Morin & Ors v Barbier (CS 28/2014) [2017] SCSC 270 (24 March 2017);

JUDGMENT

 

McKee J

 

[1]       The Plaintiffs and the Defendant are owners of property in the residential area known as Fairview Estate, La Misere, Mahe. Parties have produced documents of title in support. The Plaintiffs averred that they have a prescriptive right of way over a portion of the property belonging to the Defendant, which portion is more particularly described as land parcel V10414. Each plaintiff seeks an Order of this Court formally granting them a right of way over the property of the Defendant. In addition the Plaintiffs sought an order against the Defendant restraining him from interfering or blocking the access roadway over land parcel V10414. The Plaint was filed in the Registry of the Supreme Court on 19th March 2014.

[2]       An interim injunction was granted on 21 March 2014 ordering the Defendant not to interfere with the Plaintiffs’ use of the road over land parcel V10414 and to remove any obstruction thereon pending determination of the main suit. The Defendant has complied with this order. Defences and  Counterclaim were lodged by the Defendant on 30 July 2014. The Plaint was amended on 27 October 2016 adding a further averment that the properties of the Plaintiffs were within an enclaved area and that the only practical access to the public road was over land parcel V10414. In  Amended Defences it was averred that the lands were not enclaved and that there was an adequate access by the road recently built by Government. Furthermore the Defendant denied that the Plaintiffs have any legal or prescriptive right of easement or access over land parcel V10414 and that any intrusion is unlawful.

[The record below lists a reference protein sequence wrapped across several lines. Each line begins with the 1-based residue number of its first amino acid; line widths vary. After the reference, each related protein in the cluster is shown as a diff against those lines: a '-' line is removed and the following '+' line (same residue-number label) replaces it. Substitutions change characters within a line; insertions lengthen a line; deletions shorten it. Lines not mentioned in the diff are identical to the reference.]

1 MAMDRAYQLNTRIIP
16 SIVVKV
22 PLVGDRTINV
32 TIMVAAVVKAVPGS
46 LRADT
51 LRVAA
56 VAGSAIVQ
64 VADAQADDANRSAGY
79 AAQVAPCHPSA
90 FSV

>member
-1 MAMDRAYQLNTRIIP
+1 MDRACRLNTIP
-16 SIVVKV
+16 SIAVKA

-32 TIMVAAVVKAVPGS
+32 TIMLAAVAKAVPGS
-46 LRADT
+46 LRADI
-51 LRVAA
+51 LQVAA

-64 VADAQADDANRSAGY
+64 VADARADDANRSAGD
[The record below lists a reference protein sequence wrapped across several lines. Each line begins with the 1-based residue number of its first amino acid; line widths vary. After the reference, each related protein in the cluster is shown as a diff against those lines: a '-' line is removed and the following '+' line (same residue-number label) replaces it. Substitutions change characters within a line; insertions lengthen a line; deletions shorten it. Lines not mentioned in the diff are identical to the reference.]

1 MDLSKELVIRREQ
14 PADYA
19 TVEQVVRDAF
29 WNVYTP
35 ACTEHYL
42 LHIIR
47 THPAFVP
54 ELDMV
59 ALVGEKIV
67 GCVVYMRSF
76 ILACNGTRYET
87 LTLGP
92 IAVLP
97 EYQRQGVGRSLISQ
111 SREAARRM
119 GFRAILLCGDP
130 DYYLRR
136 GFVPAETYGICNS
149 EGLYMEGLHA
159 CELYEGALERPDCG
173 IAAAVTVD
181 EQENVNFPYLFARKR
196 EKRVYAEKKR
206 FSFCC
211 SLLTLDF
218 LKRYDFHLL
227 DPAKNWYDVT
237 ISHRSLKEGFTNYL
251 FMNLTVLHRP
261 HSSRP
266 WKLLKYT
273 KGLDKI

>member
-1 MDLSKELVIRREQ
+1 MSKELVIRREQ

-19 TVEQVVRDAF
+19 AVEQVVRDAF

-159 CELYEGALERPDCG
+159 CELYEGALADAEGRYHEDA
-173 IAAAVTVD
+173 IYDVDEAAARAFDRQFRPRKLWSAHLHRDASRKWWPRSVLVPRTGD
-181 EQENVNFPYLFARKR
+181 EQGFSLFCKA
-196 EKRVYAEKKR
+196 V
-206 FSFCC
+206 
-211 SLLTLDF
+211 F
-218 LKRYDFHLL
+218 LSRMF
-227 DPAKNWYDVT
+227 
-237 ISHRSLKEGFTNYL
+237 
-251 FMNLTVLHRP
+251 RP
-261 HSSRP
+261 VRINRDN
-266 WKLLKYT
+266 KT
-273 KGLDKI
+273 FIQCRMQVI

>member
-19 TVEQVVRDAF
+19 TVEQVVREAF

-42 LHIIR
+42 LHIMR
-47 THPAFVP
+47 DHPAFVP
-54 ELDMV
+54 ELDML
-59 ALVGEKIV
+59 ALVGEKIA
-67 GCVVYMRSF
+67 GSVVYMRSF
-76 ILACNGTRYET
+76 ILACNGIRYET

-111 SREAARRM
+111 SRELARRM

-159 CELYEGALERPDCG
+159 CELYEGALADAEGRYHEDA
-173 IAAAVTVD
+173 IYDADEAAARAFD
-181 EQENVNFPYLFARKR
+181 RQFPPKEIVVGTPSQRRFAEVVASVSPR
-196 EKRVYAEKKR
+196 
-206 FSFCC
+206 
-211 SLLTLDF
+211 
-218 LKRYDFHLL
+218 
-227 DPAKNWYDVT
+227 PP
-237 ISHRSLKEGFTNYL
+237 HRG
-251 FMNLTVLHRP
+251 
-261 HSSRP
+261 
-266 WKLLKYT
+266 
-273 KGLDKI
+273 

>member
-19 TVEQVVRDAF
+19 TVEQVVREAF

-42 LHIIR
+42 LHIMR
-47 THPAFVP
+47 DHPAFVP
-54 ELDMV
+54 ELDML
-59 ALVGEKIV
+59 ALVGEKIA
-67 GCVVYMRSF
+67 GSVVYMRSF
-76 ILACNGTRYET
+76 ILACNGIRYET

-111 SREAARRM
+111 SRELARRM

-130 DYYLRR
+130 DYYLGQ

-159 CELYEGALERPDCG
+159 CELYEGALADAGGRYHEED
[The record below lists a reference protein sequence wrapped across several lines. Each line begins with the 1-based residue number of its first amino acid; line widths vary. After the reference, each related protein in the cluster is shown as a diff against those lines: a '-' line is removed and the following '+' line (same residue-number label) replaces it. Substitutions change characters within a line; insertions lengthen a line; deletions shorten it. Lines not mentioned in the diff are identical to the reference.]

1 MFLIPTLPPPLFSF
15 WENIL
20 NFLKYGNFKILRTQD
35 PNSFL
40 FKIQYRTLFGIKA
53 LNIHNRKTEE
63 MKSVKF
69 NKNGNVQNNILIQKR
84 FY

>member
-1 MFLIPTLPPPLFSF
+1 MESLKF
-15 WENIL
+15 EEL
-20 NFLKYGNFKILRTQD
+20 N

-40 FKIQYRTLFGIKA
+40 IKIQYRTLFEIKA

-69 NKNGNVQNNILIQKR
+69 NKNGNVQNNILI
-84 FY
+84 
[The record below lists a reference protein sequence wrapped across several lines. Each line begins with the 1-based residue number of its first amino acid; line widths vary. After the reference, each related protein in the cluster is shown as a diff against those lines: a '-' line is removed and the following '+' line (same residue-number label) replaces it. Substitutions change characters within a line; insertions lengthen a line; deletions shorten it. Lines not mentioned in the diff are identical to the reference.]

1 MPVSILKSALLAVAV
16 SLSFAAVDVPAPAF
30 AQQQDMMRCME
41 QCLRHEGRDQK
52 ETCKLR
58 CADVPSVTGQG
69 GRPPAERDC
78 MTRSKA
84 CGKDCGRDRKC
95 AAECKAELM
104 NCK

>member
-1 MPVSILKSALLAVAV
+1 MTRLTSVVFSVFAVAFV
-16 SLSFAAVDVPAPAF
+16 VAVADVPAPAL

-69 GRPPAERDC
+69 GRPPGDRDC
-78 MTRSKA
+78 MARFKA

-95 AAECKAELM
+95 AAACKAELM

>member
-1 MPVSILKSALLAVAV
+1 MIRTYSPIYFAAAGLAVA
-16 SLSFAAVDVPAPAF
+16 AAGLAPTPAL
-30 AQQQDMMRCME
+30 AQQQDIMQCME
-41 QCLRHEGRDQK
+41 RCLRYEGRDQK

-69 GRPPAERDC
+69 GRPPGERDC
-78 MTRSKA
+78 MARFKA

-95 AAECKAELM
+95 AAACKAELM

[3]       A number of photographs have been admitted into evidence and I will take these into account to assist me. However I have also taken the opportunity to visit the locus and walk the roads and routes referred and I will rely on my conclusions from the site visit

[4]       I am advised that the main Fairview Estate was constructed to accommodate expatriate personnel of Costain Limited , international builders, the main contractor of the Mahe International airport which was completed around 1971.

[5]       Access to Fairview Estate is gained from La Misere Road which is the trans-island road connecting the west coast of Mahe with Victoria the capital. It was against this general background that the original tenants or “blockers” took up occupation of their “blocks” or plots of land on the upper reaches of Fairview Estate by arrangement with the Government of Seychelles. The present Plaintiffs are either descendants of the blockers or purchasers of plots in the area. The original “blocks” were used for farming and agricultural purposes. With the passage of time the “blockers” established residences on the “blocks” and normal family life commenced there. The Plaintiffs who are descendants of the original “blockers”, spoke of leaving home on foot walking through the land parcel V10414 to the main road to catch transport for school.

[6]       General area of Fairview Estate and access thereto.

[7]       Access to Fairview Estate Road is from La Misere Road by either of two entrances. The lower entrance has been referred to as “the Chung Fai entrance” while the higher entrance was referred to as”the Lousteau Lalande entrance”. The distance between the entrances is only a few hundred yards.